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Archive for April, 2014

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Roxy, our family cat of thirteen years, died on Palm Sunday. After eating nothing for a day or two, after being examined by the veterinarian and placed on steroids for possible asthma, after being wept and prayed for, Roxy was let outside on a warm, beautiful Palm Sunday night and disappeared from our lives.

Having witnessed the natural death of pets over the years, I’ve come to regard myself as seasoned in the ways of mourning for them: a solemn burial, a few reminiscences, a prayer of gratitude, an attempt to salve bruised hearts with the promise of new pets.

But Roxy’s death was different. On her last night, she remained affectionate even as mysterious cat logic took over, urging her to walk slowly away from those she loved who loved her.

“Tears are a river that take you somewhere,” writes Clarissa Pinkola Estes in her classic work, Women Who Run with The Wolves. Tears for Roxy took me to a place of grief that remains secure eighteen years after the suicide of daughter Mary.

It’s just that Mary had also been sicker than I realized. She had also used her own mysterious logic on the night she overdosed to leave those she loved who loved her; and like Roxy, she was incapable of saying goodbye. Tears that were shed for Roxy this week were also being shed for Mary, and they took me somewhere real.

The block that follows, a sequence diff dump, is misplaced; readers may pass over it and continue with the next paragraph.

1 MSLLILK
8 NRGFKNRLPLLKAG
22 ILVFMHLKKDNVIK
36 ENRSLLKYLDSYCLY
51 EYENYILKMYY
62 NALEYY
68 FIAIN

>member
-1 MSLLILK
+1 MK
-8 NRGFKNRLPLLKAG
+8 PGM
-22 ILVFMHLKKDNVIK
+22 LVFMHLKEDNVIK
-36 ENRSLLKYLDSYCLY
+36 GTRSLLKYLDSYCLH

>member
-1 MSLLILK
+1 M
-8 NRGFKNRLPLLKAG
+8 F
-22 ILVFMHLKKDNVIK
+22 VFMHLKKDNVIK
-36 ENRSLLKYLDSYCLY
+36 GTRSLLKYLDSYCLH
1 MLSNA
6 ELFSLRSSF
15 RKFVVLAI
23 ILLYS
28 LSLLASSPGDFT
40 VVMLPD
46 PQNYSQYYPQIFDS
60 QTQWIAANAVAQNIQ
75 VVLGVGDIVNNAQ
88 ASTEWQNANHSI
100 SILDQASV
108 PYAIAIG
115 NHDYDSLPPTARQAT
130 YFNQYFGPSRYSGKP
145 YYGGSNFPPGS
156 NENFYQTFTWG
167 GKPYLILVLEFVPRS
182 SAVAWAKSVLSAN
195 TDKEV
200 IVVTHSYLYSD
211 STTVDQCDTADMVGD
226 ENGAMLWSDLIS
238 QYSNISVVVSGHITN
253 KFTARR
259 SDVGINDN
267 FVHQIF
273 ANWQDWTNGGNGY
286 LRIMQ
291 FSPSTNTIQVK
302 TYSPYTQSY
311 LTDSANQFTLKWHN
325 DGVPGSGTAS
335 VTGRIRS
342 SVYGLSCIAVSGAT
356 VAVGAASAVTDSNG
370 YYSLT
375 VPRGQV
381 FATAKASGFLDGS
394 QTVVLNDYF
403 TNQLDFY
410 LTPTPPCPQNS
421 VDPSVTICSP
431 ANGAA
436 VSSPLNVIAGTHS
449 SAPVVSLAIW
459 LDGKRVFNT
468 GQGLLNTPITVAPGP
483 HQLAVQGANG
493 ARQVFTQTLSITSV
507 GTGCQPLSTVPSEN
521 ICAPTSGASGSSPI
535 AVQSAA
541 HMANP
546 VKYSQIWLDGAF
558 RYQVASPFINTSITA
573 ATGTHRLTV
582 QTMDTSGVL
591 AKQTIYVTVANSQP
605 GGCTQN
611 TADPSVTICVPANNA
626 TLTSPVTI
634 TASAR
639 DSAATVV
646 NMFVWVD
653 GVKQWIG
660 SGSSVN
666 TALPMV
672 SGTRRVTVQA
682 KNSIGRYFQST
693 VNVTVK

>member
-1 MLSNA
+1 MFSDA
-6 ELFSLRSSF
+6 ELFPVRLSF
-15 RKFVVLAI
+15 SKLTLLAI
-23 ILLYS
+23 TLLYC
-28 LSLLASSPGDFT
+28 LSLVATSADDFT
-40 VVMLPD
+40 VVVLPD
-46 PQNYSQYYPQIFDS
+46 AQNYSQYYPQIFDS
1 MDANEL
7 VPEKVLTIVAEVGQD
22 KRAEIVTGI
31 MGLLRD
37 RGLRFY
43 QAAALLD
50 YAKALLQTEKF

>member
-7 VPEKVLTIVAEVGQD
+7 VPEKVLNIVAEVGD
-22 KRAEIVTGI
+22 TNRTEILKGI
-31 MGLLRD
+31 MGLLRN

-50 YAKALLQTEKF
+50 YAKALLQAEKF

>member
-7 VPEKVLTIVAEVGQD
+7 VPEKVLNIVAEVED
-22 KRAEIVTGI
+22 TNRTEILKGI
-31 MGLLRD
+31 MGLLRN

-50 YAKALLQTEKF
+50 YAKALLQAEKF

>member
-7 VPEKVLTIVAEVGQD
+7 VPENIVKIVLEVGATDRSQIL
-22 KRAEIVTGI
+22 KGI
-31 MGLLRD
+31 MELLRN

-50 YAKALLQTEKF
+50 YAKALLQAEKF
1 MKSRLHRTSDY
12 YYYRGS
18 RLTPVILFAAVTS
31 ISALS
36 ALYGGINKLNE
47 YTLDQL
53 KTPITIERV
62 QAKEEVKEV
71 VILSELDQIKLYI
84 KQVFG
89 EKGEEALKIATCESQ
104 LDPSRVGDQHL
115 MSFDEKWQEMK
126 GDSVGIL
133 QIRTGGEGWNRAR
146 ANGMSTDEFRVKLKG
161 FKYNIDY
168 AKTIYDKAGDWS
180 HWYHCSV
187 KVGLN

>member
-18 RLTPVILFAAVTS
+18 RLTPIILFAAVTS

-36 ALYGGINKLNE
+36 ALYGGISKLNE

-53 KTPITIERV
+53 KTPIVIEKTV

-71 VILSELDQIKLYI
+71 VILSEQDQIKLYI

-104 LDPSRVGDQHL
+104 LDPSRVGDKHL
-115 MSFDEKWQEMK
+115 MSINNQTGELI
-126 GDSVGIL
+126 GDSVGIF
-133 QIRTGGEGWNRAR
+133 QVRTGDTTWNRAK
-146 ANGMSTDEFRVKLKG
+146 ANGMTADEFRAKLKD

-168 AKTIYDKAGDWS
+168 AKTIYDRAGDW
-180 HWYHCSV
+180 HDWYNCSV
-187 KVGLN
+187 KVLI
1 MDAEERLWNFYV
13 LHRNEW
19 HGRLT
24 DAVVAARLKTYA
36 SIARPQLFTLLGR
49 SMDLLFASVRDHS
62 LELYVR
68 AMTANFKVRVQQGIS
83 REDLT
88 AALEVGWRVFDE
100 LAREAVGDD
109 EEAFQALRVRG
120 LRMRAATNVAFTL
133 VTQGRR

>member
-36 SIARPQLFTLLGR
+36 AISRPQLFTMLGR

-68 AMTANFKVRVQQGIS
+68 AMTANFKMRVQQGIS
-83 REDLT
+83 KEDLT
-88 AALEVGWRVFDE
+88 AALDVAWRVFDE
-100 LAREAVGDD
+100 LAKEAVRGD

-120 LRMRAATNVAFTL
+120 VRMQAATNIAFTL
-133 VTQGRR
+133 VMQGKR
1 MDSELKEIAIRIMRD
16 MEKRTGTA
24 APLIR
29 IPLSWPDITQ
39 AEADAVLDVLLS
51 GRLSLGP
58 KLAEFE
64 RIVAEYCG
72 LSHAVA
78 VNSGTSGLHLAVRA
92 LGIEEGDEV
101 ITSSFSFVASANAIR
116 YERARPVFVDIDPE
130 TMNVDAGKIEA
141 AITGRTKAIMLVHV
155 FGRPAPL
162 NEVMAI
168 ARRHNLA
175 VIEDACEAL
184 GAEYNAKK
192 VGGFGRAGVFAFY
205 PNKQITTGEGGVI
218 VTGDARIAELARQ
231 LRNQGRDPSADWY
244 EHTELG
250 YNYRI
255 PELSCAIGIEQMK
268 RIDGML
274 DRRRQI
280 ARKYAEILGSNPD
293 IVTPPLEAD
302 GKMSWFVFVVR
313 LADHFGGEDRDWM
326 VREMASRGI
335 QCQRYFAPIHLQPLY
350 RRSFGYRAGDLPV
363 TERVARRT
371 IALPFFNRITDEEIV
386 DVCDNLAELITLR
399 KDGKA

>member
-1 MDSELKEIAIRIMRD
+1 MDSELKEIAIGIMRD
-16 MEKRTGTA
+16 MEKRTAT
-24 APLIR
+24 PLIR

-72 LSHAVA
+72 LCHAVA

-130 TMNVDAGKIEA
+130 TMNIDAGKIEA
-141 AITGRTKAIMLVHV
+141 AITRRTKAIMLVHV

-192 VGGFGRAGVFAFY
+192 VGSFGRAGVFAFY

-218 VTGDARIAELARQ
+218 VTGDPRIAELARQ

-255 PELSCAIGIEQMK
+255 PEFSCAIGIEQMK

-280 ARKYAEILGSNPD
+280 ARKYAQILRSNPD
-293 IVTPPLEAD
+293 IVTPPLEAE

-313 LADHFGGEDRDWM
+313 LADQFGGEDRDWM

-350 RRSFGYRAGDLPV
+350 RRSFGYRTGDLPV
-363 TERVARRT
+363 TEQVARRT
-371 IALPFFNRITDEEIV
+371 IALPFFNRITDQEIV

“For years, classical psychology of all types erroneously thought that grief was a process that you did once, preferably over a year’s period of time, and then it was done with, and anyone who was unable or unwilling to complete this over the proscribed time period had something rather wrong with them. But we know now what humans have known instinctively for centuries: that certain hurts and harms . . . can never be done being grieved; the loss of a child through death . . . being one of the most, if not the most, enduring” (New York: Ballantine Books, 1995, 374, 385).

I’m grateful for the life of a small cat, and I’m oddly beholden to her. Roxy took me to where some of the Mary-grief lies. Now I can pay attention to it from time to time and honor it as part of me.

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